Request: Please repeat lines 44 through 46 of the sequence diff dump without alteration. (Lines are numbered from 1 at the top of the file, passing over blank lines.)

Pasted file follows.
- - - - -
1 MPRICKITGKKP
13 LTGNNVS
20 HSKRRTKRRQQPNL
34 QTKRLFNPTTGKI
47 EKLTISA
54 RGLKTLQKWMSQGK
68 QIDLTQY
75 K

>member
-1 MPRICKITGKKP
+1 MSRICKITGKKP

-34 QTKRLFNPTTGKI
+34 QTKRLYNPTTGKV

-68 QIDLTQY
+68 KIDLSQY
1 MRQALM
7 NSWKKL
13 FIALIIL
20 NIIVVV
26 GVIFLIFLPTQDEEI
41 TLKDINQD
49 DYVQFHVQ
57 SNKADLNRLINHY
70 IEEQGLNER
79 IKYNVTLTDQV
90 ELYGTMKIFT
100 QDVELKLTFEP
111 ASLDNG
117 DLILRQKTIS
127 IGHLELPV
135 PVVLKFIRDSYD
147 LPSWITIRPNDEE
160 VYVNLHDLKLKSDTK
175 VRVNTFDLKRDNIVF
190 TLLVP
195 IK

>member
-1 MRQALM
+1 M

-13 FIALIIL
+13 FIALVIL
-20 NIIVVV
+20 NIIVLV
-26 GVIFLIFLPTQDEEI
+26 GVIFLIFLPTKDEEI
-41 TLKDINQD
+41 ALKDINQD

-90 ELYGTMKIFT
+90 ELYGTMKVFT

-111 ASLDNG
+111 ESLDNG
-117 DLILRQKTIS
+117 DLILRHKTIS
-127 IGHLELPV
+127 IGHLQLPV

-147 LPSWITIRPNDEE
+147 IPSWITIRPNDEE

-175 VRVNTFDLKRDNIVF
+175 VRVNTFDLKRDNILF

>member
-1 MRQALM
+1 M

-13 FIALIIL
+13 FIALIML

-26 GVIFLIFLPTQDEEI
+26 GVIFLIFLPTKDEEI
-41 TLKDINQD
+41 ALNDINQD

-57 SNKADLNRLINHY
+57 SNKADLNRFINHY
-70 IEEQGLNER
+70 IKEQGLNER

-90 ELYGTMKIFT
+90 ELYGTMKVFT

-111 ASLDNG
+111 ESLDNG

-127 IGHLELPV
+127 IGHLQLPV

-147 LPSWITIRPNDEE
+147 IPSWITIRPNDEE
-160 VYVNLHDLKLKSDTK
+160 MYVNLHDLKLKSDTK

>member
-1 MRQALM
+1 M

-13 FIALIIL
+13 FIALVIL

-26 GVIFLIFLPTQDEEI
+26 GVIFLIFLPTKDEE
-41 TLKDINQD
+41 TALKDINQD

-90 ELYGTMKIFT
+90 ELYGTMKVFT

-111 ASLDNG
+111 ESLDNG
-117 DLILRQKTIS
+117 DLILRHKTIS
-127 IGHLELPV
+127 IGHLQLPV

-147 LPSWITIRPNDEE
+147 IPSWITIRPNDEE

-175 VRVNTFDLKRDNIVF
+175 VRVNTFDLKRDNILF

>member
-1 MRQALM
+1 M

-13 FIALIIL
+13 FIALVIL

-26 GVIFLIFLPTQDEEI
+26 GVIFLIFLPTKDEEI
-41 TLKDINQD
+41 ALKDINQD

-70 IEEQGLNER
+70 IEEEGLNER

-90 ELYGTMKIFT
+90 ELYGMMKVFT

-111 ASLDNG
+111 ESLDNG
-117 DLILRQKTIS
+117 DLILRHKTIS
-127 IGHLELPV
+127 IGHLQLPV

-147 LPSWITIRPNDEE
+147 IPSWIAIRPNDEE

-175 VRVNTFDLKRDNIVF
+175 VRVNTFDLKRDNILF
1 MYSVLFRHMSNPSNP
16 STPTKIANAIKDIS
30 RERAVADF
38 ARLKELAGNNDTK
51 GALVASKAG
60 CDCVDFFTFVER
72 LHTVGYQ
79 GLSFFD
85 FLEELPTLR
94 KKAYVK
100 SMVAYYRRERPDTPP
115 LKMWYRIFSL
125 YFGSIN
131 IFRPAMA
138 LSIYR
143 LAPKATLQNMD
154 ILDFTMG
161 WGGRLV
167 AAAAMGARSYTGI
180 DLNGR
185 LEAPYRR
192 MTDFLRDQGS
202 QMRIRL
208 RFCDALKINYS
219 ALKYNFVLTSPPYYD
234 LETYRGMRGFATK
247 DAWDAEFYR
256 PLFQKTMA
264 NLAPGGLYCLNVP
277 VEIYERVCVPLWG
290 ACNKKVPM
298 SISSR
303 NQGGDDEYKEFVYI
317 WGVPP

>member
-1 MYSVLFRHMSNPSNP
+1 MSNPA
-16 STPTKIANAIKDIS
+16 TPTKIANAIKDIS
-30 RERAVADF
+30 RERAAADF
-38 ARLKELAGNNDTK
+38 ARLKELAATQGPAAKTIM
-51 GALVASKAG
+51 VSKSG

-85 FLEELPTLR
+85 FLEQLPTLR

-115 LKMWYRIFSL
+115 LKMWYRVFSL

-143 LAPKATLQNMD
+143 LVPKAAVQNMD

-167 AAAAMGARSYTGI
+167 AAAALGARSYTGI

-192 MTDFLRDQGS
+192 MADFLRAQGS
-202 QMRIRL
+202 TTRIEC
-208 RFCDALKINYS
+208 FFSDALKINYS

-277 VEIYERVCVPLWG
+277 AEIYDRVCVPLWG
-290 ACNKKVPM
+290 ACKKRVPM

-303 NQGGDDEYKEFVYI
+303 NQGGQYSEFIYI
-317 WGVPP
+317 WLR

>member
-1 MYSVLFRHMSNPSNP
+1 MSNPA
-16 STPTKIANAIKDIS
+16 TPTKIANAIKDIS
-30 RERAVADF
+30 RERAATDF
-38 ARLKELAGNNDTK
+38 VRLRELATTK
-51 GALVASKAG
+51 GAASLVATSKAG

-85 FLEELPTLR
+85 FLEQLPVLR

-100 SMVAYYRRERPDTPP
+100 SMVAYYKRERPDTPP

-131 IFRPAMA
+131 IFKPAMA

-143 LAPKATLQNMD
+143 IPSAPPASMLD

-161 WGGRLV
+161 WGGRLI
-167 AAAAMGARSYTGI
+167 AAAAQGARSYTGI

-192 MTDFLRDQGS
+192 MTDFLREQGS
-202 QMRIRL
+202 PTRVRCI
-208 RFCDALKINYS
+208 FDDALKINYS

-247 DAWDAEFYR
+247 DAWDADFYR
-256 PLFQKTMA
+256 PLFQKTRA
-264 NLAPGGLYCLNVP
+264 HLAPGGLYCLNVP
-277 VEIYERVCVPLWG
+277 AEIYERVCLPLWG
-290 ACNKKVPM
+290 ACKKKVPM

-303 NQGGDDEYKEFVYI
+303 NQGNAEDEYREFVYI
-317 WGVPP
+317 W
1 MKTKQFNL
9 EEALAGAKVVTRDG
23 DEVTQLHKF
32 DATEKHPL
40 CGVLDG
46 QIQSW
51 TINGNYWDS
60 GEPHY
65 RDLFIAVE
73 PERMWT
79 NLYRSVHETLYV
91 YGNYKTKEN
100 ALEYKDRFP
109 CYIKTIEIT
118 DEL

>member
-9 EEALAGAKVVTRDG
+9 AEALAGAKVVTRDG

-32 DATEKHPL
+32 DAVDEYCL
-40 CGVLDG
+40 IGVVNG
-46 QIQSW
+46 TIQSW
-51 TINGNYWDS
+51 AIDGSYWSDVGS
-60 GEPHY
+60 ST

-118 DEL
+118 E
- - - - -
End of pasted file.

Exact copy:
-26 GVIFLIFLPTQDEEI
+26 GVIFLIFLPTKDEEI
-41 TLKDINQD